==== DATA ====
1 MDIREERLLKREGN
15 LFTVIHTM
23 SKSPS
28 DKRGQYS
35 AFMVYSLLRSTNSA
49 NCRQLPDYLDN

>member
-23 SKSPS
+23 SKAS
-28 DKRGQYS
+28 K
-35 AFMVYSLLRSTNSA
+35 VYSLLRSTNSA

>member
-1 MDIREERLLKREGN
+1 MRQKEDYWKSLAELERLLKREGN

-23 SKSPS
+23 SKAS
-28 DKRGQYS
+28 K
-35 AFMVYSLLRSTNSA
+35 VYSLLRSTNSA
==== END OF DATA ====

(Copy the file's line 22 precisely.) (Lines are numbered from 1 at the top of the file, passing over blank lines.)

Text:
+35 VYSLLRSTNSA